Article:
Forebears from Central Scotland

The Howiesons

Martha Howieson

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Martha Howieson, known as Matt, was born on November 22nd 1895 at 792 Rutherglen Road, Glasgow, the eldest of a family of six.
James, one of her three brothers, became a well-known footballer. In 1926, he played for St Mirren in the Scottish Cup Final against Celtic. A crowd of 100,000 at Hamden Park saw St Mirren win 2-0. James scored the second goal after 25 minutes. Here he is in that winning team, sitting in the front row, second from the right.

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Matt became a dressmaker, and at the age of 21 married Andrew Brown. Eventually they went to live at 11 Carlyle Terrace, Rutherglen. They were to remain happily married for 54 years.

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Martha's father was

John Thomson Howieson

John was born in 1869. On leaving school, he was sent to learn to become a plumber. On his first day, he was told to clean out a toilet. He decided that was not for him. He left and never went back.

He took a job as a barman, and eventually owned the Crammond pub in Queen Street, Glasgow, and the private bar in the Trades House in Glassford Street.

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The Crammond - bottom right

He called his pub "The Crammond" after his favourite place near Edinburgh - the village of Crammond.

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He was not simply a publican. He was a spirit merchant, which meant that he blended his own whisky.

People came from far and wide to buy bottles of John Howieson's blend.

He kept his accounts as meticulously as he blended his whisky. Many years after his death, his granddaughter, Effie, began work in the Clydesdale Bank in Glasgow. There she was told about "this publican who kept the most perfect books". It was her grandfather they were talking about. He died in 1926, and she began working in the bank in 1947!

On 25th February 1890, he married 19 year old Agnes Killin, a power loom weaver who was then, like John, living in Rutherglen.

John, with his waxed moustache, was said to be "crabbit" (ie bad-tempered) - due perhaps to stress. He had a breakdown with the worry of paying back the loan on the Trades house bar.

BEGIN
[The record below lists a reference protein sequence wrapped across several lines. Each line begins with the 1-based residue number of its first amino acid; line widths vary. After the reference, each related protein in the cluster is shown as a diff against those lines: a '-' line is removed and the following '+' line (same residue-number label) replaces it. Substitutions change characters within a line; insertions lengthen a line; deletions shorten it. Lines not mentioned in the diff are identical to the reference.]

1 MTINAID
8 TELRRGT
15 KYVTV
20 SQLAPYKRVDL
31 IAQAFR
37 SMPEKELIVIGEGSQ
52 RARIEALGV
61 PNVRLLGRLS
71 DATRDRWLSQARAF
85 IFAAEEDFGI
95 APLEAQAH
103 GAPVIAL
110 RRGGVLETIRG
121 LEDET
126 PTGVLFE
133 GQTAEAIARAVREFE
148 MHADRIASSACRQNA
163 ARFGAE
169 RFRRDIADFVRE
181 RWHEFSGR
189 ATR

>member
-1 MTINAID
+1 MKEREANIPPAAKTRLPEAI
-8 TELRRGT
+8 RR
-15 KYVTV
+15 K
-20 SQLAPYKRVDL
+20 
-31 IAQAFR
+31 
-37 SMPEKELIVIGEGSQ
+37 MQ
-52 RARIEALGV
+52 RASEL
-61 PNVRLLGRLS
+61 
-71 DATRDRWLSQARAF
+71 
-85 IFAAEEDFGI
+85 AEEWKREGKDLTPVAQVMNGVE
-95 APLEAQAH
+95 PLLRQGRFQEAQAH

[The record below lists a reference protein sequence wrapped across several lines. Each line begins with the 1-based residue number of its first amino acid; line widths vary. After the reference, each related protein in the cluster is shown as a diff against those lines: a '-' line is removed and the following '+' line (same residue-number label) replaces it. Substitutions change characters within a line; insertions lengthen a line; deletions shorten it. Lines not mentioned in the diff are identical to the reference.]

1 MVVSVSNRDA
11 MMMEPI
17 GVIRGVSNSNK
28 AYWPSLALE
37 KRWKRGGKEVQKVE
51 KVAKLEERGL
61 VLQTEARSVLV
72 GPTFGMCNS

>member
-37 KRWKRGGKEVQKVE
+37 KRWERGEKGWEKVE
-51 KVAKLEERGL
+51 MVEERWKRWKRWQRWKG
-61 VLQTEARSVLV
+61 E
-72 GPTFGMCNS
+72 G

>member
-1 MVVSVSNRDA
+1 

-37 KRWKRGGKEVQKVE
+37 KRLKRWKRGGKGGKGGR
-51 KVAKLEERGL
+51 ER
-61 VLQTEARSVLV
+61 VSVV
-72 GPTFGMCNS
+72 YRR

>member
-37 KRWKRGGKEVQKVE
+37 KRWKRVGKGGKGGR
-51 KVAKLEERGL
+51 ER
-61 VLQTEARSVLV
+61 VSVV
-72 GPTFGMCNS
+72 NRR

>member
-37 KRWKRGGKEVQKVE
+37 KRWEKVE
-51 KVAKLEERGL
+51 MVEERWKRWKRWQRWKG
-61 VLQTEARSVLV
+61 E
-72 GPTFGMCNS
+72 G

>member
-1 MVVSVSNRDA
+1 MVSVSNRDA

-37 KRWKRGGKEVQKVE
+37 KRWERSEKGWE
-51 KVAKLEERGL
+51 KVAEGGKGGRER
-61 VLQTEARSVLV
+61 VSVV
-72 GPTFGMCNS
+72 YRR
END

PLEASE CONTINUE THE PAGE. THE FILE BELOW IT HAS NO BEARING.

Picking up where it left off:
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He started drinking, and died of gastric neoplasm at the age of 57, on 8th June, 1926, at 15 Dunard Road, Rutherglen. He left 6000, a considerable sum at that time, enough to buy 12 houses.

Agnes took over the pubs for a year, but made no money, due perhaps to dishonest employees.

John's father was

John Thomson Howieson

John was born in Dollar in 1843. By 18, he was a gardener there.

On 2nd December 1864, at Tillicoultry, he married Catherine Robertson McLachlan.

He got a job as a gentleman's gardener at South Blacket Place Lodge, Newington, Edinburgh.

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To the left can be seen the gatepost at the entrance to Blacket, an estate of substantial early 19th century villas, now a conservation area. Here is a drawing of one of the fine villas.

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John acted as both gatekeeper and gardener.

The "Architectural and Historical Guide", produced by the Blacket Association in 1992, quotes the 1864 "Copy of Instructions for the Gatekeeper":

The Gatekeeper will take charge of all the enclosed parts of the avenues within Blacket Place Gates, and keep the Grounds, Plants and Trees therein in a neat and tidy condition during the whole year. He will prune the Ivy and Trees, nail up the plants, turn up the soil at the proper seasons, and generally keep the whole in a neat and Gardener-like style.

He will see that the Scavenger does his duty. in keeping the Broadway clean, at the same time he will have to give it any extra sweeping and cleaning that it may occasionally require, such as on the Saturday afternoons, at removals, in keeping the footways clear of snow, and in picking the grass etc at least twice each Summer, along all the roadways....

He will endeavour to prevent suspicious-looking persons, Beggars and Hawkers, from prowling about the avenues and call the attention or appearance of the police-man to prevent any nuisance, mischief or annoyance being committed within the Gates....

The present wages are about 15 per annum which with a free house of about five pounds value is about Twenty Pounds a year....

The Gateposts - all that is left of former grandeur.

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Later, he and Catherine moved to Rutherglen.By 1891 they were at 49 Bouverie Street. Their neighbours were a chemical works labourer, a coal miner, power loom weavers, and a mason.
Latterly, John was a railway timekeeper.

On 14th May 1908, he died at the Royal Infirmary of gastric ulcer perforation and internal haemorrage. His address then was 20 Farie Street, Rutherglen.

John's father was

David Howieson

David was born at Carnock, in Fife, on 4th June 1815. He became a bleachfield carter, and married Catherine Thomson, who was three years younger. They went to live in a two roomed house at 95 Upper Mains, Dollar.

On 24th January 1864, Catherine died there of pneumonia at the age of 52. She had been ill for 14 days.

Catherine's parents were John Thomson, a farmer, and Catherine Hunter.

David's parents were William Howieson and Christian Telford.

Catherine's parents were John Thomson, a farmer, and Catherine Hunter.

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